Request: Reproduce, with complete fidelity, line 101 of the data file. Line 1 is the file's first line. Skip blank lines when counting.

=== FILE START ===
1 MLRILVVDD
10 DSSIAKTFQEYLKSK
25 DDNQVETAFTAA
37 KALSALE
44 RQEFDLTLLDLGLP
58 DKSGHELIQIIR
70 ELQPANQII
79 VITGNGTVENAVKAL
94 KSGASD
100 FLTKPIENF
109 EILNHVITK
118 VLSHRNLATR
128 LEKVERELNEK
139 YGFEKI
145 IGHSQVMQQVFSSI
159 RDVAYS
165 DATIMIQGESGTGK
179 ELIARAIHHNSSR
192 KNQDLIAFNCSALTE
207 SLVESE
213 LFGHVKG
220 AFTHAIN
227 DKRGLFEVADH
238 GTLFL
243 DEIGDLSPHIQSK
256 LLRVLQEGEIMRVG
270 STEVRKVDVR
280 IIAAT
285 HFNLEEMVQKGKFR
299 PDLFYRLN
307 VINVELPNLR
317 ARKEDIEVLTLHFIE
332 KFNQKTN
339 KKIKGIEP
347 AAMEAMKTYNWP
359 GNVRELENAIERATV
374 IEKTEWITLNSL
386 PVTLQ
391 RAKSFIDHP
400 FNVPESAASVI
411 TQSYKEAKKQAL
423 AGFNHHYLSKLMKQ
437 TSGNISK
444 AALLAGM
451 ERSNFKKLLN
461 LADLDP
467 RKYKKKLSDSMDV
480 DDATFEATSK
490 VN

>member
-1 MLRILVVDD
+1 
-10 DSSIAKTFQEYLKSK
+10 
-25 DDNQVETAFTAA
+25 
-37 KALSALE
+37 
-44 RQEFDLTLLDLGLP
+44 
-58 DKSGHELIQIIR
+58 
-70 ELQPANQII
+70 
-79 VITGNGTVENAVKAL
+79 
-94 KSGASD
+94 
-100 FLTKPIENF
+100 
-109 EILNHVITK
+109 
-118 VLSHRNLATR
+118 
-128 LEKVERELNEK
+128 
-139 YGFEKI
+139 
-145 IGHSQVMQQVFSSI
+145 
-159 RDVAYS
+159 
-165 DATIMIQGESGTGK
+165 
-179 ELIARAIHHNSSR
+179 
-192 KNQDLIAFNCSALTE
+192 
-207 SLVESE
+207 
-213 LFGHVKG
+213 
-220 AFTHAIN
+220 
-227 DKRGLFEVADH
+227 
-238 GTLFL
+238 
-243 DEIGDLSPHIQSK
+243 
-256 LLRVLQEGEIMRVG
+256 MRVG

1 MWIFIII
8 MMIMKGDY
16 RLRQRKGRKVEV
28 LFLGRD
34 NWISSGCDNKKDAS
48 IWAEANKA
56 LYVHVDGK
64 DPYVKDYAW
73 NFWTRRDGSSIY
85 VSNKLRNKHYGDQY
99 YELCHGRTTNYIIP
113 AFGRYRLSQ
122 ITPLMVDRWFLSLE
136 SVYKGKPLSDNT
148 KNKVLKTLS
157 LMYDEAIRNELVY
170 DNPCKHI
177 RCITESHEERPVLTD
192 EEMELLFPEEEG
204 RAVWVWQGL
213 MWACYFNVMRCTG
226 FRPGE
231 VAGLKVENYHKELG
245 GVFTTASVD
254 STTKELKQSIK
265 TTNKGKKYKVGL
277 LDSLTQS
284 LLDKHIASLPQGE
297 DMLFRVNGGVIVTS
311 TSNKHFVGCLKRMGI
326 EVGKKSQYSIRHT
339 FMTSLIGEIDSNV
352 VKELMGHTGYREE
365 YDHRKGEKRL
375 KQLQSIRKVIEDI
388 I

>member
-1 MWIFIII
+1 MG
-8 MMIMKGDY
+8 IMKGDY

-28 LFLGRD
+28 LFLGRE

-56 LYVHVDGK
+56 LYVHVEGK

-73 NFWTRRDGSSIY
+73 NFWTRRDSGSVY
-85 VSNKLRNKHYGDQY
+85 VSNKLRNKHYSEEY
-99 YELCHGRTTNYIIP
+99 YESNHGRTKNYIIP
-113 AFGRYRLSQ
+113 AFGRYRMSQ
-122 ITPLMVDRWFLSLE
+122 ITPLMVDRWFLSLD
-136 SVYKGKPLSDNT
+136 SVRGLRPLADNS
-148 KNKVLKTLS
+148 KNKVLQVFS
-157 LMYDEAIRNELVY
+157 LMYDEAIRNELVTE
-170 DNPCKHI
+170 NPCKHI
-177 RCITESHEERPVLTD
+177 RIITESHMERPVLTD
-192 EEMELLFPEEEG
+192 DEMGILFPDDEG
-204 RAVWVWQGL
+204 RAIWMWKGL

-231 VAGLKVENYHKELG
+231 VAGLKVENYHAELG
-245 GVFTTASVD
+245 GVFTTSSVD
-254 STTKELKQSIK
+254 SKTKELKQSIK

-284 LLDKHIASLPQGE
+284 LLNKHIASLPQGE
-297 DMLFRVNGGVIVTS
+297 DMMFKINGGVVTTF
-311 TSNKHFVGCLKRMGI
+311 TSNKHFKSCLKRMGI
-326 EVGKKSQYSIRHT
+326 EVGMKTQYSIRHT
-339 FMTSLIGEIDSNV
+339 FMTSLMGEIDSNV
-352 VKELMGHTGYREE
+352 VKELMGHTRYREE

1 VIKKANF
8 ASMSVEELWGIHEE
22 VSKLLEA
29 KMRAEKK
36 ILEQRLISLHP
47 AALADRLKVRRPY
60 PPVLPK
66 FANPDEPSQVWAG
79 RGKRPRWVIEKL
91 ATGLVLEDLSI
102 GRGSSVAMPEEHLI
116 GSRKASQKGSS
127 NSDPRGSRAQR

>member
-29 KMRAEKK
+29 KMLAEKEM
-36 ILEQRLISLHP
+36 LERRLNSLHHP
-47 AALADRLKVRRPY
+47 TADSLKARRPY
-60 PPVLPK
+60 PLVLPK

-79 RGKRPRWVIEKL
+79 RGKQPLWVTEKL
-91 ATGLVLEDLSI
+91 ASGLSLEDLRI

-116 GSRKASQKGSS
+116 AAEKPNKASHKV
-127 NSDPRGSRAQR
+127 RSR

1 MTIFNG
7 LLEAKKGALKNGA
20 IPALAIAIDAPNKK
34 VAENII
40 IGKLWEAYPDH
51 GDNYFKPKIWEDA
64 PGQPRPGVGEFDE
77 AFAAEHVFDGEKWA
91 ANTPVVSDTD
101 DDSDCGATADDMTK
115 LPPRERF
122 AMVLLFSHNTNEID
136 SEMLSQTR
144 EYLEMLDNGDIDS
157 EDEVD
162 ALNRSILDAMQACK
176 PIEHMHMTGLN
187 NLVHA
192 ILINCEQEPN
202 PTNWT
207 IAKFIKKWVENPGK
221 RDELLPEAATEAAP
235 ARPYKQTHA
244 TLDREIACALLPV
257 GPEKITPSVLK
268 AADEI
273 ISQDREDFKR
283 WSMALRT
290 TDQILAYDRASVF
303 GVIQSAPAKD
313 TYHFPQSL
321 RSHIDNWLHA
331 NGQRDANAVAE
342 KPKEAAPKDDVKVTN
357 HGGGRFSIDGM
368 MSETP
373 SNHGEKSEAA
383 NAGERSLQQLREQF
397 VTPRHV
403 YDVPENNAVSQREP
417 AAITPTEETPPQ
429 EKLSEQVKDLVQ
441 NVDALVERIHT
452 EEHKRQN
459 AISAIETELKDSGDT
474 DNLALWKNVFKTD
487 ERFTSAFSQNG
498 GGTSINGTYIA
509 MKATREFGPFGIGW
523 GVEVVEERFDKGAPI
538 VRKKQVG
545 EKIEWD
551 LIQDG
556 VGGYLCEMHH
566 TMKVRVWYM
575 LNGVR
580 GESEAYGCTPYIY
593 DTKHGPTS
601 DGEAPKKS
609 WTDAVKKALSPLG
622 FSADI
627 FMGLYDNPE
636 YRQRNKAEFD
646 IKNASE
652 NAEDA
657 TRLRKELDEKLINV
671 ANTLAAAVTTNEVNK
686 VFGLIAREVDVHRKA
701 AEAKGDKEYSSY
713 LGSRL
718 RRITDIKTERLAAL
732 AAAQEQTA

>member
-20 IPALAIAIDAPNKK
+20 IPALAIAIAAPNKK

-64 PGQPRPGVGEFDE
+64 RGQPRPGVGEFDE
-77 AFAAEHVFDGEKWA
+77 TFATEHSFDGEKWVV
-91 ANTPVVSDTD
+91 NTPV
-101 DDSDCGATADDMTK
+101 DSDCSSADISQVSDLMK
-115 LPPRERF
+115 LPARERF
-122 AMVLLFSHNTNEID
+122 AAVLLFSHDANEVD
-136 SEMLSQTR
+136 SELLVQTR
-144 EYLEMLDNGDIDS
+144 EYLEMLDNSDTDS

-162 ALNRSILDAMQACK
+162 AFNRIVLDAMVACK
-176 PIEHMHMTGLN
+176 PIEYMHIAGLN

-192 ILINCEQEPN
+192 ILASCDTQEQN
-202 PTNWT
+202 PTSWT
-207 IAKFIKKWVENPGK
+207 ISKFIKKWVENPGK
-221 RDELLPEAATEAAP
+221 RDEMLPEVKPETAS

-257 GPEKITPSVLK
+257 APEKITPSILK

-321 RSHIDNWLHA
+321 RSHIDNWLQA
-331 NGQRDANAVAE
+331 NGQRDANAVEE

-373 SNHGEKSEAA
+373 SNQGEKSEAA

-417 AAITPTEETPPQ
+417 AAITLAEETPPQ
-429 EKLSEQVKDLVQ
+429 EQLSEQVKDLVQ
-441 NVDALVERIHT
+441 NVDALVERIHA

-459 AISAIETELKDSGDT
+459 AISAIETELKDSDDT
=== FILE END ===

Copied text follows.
-256 LLRVLQEGEIMRVG